An eccentric chicken farmer, with the help of his granddaughter, trains his mischievous dog Oddball to protect a penguin sanctuary from fox attacks in an attempt to reunite his family and save their seaside town.
The true story about an eccentric chicken farmer (Shane Jacobson) who, with the help of his granddaughter, trains his mischievous dog Oddball to protect a wild penguin sanctuary from fox attacks and in the process tries to reunite his family and save their seaside town.Written by
Oddball was partly filmed in Warrnambool, Victoria. See more »
When Zoe removes Oddball from the island she had a cage and a very big dog to lift. Zoe is not strong enough to carry the dog across the water to the shore, then carry him again to dump the dog into the ravine. See more »
It was W.C. Fields who said, 'Never work with animals or children.' He may have had a point because the actors in this film become almost irrelevant when Oddball, a beautiful Maremma sheepdog, shares the screen with the fairy penguins.
The film is based on real events. Apparently, Middle Island off the Victorian coast at Warrnambool, used to be home to a thousand fairy penguins until foxes started to snack down on them, reducing the population to just ten of the little guys.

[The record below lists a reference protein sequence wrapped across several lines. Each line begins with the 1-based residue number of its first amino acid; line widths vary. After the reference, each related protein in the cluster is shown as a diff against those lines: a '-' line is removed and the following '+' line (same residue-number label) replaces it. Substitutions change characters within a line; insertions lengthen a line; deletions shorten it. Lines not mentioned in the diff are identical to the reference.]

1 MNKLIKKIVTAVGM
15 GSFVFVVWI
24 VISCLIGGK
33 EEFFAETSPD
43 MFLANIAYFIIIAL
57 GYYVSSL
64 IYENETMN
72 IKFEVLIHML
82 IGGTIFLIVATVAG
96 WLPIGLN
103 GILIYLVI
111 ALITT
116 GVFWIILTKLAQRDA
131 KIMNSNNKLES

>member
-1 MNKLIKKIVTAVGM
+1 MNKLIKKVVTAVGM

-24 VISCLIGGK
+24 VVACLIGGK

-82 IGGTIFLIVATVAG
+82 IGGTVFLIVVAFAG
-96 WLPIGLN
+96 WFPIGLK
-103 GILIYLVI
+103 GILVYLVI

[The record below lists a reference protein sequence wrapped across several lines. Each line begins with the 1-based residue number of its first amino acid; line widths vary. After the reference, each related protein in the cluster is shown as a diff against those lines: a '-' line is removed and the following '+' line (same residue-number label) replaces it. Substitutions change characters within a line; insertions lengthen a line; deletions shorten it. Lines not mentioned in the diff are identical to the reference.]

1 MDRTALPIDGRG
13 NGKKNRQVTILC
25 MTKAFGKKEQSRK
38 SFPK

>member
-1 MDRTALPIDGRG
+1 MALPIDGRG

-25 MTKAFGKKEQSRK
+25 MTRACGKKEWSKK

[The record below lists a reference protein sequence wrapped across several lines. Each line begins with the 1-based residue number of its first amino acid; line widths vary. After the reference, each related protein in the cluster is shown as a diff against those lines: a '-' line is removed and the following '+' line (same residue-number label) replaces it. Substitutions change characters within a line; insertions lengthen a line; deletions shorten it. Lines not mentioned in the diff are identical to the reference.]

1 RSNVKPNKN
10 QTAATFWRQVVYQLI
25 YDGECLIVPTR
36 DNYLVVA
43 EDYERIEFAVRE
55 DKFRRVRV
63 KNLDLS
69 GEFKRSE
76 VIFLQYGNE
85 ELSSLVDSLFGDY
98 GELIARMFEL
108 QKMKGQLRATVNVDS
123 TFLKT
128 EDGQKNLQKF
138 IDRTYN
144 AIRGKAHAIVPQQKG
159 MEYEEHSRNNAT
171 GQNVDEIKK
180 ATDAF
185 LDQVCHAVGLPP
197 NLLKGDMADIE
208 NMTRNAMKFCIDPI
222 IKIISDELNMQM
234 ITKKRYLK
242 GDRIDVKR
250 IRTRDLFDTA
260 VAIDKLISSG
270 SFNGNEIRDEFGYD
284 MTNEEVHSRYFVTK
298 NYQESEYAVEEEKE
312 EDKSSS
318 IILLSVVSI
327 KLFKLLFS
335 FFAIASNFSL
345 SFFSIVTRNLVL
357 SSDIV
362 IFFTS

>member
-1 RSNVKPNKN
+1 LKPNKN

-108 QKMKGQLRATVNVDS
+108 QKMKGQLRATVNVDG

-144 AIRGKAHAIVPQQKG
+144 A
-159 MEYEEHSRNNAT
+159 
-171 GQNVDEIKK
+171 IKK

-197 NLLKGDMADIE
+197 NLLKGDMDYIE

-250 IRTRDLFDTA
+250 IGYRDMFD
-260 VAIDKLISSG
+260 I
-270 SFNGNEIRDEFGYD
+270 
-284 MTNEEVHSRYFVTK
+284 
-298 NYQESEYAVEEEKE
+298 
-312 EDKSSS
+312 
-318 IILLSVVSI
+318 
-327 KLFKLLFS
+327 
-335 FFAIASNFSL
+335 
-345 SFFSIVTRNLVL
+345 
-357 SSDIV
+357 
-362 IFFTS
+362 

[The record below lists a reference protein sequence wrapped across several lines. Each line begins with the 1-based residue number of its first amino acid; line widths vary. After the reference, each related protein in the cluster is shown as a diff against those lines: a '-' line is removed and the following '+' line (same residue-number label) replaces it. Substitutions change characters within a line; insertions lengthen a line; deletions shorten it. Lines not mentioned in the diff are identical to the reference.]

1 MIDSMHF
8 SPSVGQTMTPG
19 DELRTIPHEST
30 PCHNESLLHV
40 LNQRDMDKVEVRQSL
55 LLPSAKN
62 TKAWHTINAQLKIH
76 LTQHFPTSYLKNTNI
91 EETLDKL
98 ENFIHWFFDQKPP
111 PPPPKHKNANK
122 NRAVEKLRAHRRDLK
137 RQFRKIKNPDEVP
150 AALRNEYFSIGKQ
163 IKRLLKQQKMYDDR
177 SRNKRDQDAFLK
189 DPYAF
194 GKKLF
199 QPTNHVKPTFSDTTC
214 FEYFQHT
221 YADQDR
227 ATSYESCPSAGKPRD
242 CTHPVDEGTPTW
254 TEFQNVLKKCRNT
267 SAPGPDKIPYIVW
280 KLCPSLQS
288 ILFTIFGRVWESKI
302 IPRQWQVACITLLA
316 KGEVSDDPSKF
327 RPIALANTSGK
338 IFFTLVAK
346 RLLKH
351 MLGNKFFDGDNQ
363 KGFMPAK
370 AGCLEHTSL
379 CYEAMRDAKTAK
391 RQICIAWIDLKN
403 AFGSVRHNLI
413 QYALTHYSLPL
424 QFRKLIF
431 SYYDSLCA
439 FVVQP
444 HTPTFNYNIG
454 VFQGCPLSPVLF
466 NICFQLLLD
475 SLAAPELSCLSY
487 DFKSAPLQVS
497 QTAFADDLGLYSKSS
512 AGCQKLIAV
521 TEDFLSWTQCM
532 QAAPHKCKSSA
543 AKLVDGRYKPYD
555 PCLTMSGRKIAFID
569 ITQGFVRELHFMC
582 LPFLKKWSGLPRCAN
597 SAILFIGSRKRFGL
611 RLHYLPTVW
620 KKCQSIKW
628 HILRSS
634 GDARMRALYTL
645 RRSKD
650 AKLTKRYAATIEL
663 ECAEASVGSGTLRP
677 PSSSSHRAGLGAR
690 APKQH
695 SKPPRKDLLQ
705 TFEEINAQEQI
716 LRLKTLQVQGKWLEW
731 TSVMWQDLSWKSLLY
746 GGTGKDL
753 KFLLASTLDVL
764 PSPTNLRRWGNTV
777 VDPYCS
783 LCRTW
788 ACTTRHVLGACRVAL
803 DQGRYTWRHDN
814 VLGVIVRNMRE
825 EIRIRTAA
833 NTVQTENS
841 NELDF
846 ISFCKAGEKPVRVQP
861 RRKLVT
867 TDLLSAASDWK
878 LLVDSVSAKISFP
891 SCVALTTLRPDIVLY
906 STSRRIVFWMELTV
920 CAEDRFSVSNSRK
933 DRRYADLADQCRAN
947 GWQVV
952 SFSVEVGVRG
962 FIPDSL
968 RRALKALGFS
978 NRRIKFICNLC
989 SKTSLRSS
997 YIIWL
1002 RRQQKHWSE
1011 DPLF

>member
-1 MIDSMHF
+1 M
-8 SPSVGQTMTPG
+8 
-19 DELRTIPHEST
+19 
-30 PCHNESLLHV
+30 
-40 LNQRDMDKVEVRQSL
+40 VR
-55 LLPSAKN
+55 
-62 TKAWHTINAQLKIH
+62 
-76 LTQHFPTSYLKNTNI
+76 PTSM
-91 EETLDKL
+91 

Finally, a chicken farmer, Swampy (Shane Jacobson), and his dog, Oddball, come to their rescue and rid the island of foxes after hunting and trapping had failed.
The film is described as family fare, and Oddball steals every scene he is in, but I think children would be a little restless with the amount of story taken up with the affairs of the adults. Maybe the filmmakers tried to cram in too much. Along with the case for conservation, every character in the film seems to have a back-story. But it's all at the expense of more time with Oddball and the real stars of the show - the fairy penguins.
No doubt the scenes with the penguins would have been hard to do, but the film could have used a lot more of the confrontation between Oddball and the foxes - there are few long shots and much of the action seems either very close-up or off camera. Here and there the film gets to the heart of the matter - the human drama can't compete with the tension in the scene on the island when the fox sticks its head into the fairy penguin's burrow, or when Oddball saves the egg from going over the cliff.
Although no rival to "Babe", "Oddball" is nicely made, and no one will hate it, but I feel that the filmmakers missed the opportunity to make it more memorable than it is.
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